We used conventional measures of central tendency and dispersion to describe the data and compared continuous variables by Mann-Whitney's U test or Kruskal-Wallis' test as needed. We compared proportions by Fisher's exact test. To assess associations between continuous variables, we used Spearman's rank correlation coefficient, as well as partial correlations to control for the effect of intervening variables when needed. All tests of significance are two-sided, and a p value<0.05 was considered to be significant.


HIV+ subject DC exhibit increased maturation

To identify DC maturation state directly ex vivo we evaluated freshly isolated MDC and PDC for maturation marker (CD83, CD86, and HLA-DR) expression as shown in Fig. 1A. Comparing DC maturation state between HIV+ subjects and healthy controls, we observed higher CD86 and CD83 expression on HIV+ subject MDC (HIV vs. Controls, 338 vs. 215 CD86 MFI; 50.3 vs. 37.5 CD83 MFI; p = 0.003 and p = 0.008 respectively; Fig. 1B). At the same time HIV+ subject PDC exhibited greater HLA-DR expression 614 vs. 469; p = 0.04; Fig. 1B) and tended to express more CD86 and CD83 (54 vs. 38 CD86 MFI; and 42 vs. 35 CD83 MFI 42; p = 0.08 and p = 0.06; Fig. 1B). These data are consistent with enhanced DC activation during HIV infection, and are in agreement with a previous report [20].

Figure 1. HIV subject DC exhibit increased maturation.

Panel A. Representative flow cytometric analysis of freshly isolated MDC and PDC from one healthy control. Mean Fluorescent Intensity (MFI) for HLA-DR, CD86, and CD83 were analyzed. Panel B. Baseline activation/maturation phenotype of freshly isolated MDC and PDC from healthy control (n = 22) and HIV+ subjects (n = 24). The black line represents the median MFI value for each group for HLA-DR, CD86, and CD83.

MDC from HIV+ subjects have less HLA-DR expression in response to poly I∶C stimulation in vitro

We next evaluated DC subset TLR ligand responsiveness by measuring costimulatory marker (HLA-DR, CD86, and CD83) upregulation and cytokine (IL-6 and IFN-α) secretion following overnight culture in the absence or presence of TLR ligand. As shown in Fig. 2A, CD86 expression was upregulated on MDC in most subjects in response to poly I∶C. However, the degree of upregulation of CD86, or delta CD86 MFI, tended to be lower in the HIV+ group (204 vs. 626, p = 0.1, Table 1), with CD86 MFI on MDC of HIV+ subjects tending to be higher following culture in medium and tending to be lower following poly I∶C culture (medium controls 504 vs. HIV 626, p = 0.2; and poly I∶C controls 1031 vs. HIV 856, p = 0.5; Fig. 2A). Similar results were observed for HLA-DR expression on MDC, with reduced TLR ligand induced upregulation of HLA-DR on MDC of HIV+ subjects (delta HLA-DR MFI controls 193 vs. HIV −20, p = 0.02, Fig. 2B and Table 1). In contrast, no differences were observed in MDC CD83 expression or upregulation between groups. PDC expression of all markers were comparable between groups in the absence and presence of R848 (not shown), except R848 induced CD86 upregulation tended to be lower in HIV+ subjects (delta CD86 MFI controls 411 vs. HIV 272, p = 0.1, Table 1). These results suggest DC, particularly MDC, from HIV+ subjects have reduced responsiveness to TLR stimulation, as reflected by reduced upregulation of HLA-DR.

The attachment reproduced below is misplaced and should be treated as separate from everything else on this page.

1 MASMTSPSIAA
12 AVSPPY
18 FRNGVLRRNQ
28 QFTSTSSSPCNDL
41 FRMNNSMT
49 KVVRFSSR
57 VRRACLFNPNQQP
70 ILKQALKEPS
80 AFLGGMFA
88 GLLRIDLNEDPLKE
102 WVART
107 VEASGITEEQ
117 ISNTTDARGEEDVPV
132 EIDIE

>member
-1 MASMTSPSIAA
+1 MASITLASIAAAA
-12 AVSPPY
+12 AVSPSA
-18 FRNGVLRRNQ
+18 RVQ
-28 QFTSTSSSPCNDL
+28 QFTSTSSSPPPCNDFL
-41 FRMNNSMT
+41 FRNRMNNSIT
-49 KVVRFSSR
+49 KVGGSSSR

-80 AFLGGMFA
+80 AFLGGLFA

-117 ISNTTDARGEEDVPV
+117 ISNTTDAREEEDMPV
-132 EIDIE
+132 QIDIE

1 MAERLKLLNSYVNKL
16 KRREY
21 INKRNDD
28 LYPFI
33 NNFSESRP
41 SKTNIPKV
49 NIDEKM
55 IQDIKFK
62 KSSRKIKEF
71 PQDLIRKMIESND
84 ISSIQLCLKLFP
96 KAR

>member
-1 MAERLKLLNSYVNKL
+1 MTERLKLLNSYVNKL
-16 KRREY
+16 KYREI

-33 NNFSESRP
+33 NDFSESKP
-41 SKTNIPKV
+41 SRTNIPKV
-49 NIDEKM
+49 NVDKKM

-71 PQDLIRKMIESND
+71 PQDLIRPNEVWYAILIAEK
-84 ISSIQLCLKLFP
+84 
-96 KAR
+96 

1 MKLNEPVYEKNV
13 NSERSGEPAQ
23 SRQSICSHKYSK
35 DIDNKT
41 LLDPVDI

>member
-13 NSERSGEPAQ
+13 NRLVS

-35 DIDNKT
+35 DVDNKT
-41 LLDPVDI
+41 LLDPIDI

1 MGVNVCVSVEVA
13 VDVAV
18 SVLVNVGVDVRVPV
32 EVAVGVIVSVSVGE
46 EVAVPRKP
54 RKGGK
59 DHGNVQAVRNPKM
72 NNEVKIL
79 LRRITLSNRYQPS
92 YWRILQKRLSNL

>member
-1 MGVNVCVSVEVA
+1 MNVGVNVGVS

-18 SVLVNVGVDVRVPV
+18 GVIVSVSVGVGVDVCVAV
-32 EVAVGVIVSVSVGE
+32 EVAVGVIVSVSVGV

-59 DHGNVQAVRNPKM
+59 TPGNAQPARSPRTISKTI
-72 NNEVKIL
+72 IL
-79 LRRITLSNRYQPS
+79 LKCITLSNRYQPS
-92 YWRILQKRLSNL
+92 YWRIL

Figure 2. DC TLR ligand responsiveness.

Panels A and B. CD86 MFI and HLA-DR MFI on isolated MDC following overnight culture in presence of Medium and poly I∶C stimulation in healthy control (n = 21) and HIV+ subjects (n = 18). The p value in panel B is for comparison between the delta HLA-DR MFI for controls and HIV infected subjects . IL-6 production from isolated MDC on a subset of the same subjects (n = 18 control and n = 16 HIV+) (panel C) following overnight culture in absence and presence of poly I∶C stimulation. IL-6 production from isolated PDC on a subset of the same subjects (n = 17 control and n = 17 HIV+) (panel D) following overnight culture in absence and presence of R848 stimulation. Healthy control (n = 17) and HIV+ subject (n = 16) PDC IFN-α production in response to overnight R848 stimulation is shown in panel E. Panel . Association between MDC spontaneous IL-6 production and HIV plasma level.

Table 1. Change in maturation marker expression following in vitro TLR ligand stimulation. Median delta MFI values are given.

To further investigate DC maturation and activation state we evaluated cytokine production. MDC and PDC from HIV+ subjects had increased spontaneous IL-6 production (Fig. 2C and 2D). This result was further validated using RT-PCR measuring IL-6 mRNA levels in freshly isolated, uncultured MDC from a subset of individuals (n = 4/group). We found a 3 fold increase in IL-6 mRNA levels in MDC from HIV+ subjects compared to controls (p = 0.004, not shown). Following TLR stimulation, MDC IL-6 production was comparable between groups, while PDC IL-6 was increased in HIV+ subjects (MDC control 512 pg/ml vs. HIV 676 pg/ml p = 0.4, Fig. 2C; and PDC control 495 pg/ml vs. HIV 1020 pg/ml, p = 0.03, Fig. 2D). We observed no difference in the degree of IL-6 upregulation following TLR ligand stimulation between groups (MDC controls 414 pg/ml vs. HIV 324 pg/ml, p = 0.22; and PDC controls 282 pg/ml vs. HIV 333 pg/ml, p = 0.8, Table 1). However, we found R848 induced PDC IFN-α production tended to be lower HIV+ subjects (control 1514 pg/ml vs. HIV 581 pg/ml p = 0.1, Fig. 2E). Greater spontaneous IL-6 production from the DCs is consistent with prior in vivo activation. Additionally, the intact R848 induced PDC IL-6, yet somewhat reduced IFN-α production, is consistent with selective TLR7 signaling pathway alteration.